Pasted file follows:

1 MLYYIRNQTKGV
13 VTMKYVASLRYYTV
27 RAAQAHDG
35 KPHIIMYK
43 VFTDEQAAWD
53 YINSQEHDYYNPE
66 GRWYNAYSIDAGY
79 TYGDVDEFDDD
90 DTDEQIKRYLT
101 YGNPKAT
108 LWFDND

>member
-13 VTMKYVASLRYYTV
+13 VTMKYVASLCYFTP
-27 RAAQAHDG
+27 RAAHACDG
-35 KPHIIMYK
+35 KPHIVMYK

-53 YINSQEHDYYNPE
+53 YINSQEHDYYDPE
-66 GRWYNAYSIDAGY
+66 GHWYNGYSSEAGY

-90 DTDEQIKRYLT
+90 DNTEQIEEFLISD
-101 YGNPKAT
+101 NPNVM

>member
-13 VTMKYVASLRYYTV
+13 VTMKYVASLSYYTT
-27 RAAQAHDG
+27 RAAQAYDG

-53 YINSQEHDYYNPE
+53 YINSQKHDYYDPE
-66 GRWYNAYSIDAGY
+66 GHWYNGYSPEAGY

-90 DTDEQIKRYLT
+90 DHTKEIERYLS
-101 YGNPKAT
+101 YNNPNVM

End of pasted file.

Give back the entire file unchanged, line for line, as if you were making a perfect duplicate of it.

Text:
1 MLYYIRNQTKGV
13 VTMKYVASLRYYTV
27 RAAQAHDG
35 KPHIIMYK
43 VFTDEQAAWD
53 YINSQEHDYYNPE
66 GRWYNAYSIDAGY
79 TYGDVDEFDDD
90 DTDEQIKRYLT
101 YGNPKAT
108 LWFDND

>member
-13 VTMKYVASLRYYTV
+13 VTMKYVASLCYFTP
-27 RAAQAHDG
+27 RAAHACDG
-35 KPHIIMYK
+35 KPHIVMYK

-53 YINSQEHDYYNPE
+53 YINSQEHDYYDPE
-66 GRWYNAYSIDAGY
+66 GHWYNGYSSEAGY

-90 DTDEQIKRYLT
+90 DNTEQIEEFLISD
-101 YGNPKAT
+101 NPNVM

>member
-13 VTMKYVASLRYYTV
+13 VTMKYVASLSYYTT
-27 RAAQAHDG
+27 RAAQAYDG

-53 YINSQEHDYYNPE
+53 YINSQKHDYYDPE
-66 GRWYNAYSIDAGY
+66 GHWYNGYSPEAGY

-90 DTDEQIKRYLT
+90 DHTKEIERYLS
-101 YGNPKAT
+101 YNNPNVM